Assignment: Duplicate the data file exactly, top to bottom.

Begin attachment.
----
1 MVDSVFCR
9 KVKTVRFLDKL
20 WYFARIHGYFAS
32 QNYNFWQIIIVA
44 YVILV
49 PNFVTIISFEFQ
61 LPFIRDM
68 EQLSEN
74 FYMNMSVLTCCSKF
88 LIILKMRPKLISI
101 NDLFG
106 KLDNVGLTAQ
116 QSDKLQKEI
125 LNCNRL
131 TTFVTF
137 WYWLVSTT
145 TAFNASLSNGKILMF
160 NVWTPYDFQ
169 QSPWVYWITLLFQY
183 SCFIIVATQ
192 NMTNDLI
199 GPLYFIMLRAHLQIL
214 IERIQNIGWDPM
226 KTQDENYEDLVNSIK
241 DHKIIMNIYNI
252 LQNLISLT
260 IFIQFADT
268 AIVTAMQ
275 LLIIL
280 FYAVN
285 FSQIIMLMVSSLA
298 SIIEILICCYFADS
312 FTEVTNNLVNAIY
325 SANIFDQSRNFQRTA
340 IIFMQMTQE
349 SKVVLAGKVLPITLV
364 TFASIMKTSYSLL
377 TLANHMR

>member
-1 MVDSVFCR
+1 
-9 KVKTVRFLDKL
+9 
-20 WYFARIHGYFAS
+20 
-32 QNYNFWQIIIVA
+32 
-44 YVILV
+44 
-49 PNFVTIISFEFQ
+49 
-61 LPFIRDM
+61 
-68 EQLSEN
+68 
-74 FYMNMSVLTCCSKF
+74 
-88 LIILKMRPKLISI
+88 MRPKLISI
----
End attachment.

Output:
1 MVDSVFCR
9 KVKTVRFLDKL
20 WYFARIHGYFAS
32 QNYNFWQIIIVA
44 YVILV
49 PNFVTIISFEFQ
61 LPFIRDM
68 EQLSEN
74 FYMNMSVLTCCSKF
88 LIILKMRPKLISI
101 NDLFG
106 KLDNVGLTAQ
116 QSDKLQKEI
125 LNCNRL
131 TTFVTF
137 WYWLVSTT
145 TAFNASLSNGKILMF
160 NVWTPYDFQ
169 QSPWVYWITLLFQY
183 SCFIIVATQ
192 NMTNDLI
199 GPLYFIMLRAHLQIL
214 IERIQNIGWDPM
226 KTQDENYEDLVNSIK
241 DHKIIMNIYNI
252 LQNLISLT
260 IFIQFADT
268 AIVTAMQ
275 LLIIL
280 FYAVN
285 FSQIIMLMVSSLA
298 SIIEILICCYFADS
312 FTEVTNNLVNAIY
325 SANIFDQSRNFQRTA
340 IIFMQMTQE
349 SKVVLAGKVLPITLV
364 TFASIMKTSYSLL
377 TLANHMR

>member
-1 MVDSVFCR
+1 
-9 KVKTVRFLDKL
+9 
-20 WYFARIHGYFAS
+20 
-32 QNYNFWQIIIVA
+32 
-44 YVILV
+44 
-49 PNFVTIISFEFQ
+49 
-61 LPFIRDM
+61 
-68 EQLSEN
+68 
-74 FYMNMSVLTCCSKF
+74 
-88 LIILKMRPKLISI
+88 MRPKLISI